Are you keeping tabs on your child's online behaviour and connections? You may not be the only one.
A new research infographic released by lab42 studied parental habits on social networks from December 9 – December 12, 2011, using a sample of 500 social media users.
According to the study, 92 percent of parents are Facebook friends with their children. One major concern for parents and the reason they connected with their children over the online network is cited as safety and worries over bullying.
Surprisingly, the research suggests that a marginally higher percentage of parents are worried that their children are bullying others on Facebook, rather than experiencing cyberbullying themselves.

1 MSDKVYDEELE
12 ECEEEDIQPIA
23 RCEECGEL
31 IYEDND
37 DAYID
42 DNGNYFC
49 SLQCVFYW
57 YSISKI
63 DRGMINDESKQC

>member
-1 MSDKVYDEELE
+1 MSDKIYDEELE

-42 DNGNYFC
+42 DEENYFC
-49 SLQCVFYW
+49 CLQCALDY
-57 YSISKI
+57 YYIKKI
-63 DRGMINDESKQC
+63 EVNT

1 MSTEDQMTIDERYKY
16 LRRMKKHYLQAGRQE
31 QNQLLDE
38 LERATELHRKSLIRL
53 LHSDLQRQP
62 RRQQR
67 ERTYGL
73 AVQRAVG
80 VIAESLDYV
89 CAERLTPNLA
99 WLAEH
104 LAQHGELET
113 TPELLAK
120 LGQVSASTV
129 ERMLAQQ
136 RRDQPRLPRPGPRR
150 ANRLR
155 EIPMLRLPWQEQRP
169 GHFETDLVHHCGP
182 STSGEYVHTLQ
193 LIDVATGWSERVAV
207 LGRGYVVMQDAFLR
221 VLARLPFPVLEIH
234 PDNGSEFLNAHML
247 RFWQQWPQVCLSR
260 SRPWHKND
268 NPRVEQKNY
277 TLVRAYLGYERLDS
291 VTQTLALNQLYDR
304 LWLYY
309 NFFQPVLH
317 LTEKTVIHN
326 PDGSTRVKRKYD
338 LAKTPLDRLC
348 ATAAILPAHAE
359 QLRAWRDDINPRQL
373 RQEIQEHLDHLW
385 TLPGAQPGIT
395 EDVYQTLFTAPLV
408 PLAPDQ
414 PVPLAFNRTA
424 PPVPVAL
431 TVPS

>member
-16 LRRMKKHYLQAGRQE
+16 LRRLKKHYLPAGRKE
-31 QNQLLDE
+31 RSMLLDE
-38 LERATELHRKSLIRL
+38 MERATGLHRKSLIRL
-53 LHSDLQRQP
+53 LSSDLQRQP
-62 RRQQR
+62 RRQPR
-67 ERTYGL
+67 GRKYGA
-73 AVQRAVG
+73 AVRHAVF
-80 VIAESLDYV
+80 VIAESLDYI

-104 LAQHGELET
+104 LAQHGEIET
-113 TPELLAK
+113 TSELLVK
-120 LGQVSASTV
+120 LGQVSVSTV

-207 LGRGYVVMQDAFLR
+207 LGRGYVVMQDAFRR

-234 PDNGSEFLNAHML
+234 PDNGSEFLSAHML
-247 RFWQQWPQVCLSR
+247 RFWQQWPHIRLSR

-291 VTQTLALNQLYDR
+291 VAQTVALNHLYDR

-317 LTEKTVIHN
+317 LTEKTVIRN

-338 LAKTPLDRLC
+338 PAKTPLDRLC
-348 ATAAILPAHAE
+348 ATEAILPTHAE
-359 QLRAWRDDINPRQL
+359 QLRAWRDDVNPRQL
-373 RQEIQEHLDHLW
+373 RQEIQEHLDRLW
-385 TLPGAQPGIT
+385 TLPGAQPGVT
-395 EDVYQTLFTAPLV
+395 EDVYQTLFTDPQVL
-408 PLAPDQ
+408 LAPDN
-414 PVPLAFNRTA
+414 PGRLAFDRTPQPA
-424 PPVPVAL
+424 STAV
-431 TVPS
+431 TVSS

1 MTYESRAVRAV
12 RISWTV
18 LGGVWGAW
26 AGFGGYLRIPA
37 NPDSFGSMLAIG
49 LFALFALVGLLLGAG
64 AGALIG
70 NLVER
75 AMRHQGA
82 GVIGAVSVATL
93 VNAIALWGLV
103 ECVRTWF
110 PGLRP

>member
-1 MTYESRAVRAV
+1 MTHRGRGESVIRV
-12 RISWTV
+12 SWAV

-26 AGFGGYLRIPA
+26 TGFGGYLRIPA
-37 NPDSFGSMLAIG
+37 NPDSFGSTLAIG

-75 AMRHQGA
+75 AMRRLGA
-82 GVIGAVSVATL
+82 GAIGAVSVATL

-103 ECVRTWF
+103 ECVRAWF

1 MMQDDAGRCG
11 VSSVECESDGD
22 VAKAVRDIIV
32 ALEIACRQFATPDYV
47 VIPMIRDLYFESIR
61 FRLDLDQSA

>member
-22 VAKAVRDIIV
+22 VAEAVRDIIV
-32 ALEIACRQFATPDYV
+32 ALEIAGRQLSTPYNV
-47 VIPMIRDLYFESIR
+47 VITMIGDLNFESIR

72 percent of parents hold the keys to their child's Facebook account, and 55 percent indicated they were also making sure the networking site isn’t it interfering with homework, chores or family activities.
Most parents check their child's Facebook on a daily basis -- 43 percent -- while 31 percent monitor accounts four or five times a week.
However, parents aren't the only ones checking out their family's profile pages. Children also demonstrated active connections to their parents, 54 percent of whom write on their parent's walls and 51 percent stated they comment on photos.
Parents appear to send friend requests more than children, with comparitive values at 55 percent and 45 percent.
For more statistics concerning this, check out the infographic below.
- Detox from Facebook, Twitter, Google+: Could you do it?
- Facebook use 'lowers GPA' over prolonged sessions
- Your grammar is terrible. Get off Facebook
- The Facebook Timeline's anti-drug campaign
- Generation Y 'friending' Facebook colleagues, insight on career prospects (survey)
- Cyberbullying: Can we just blame the kids?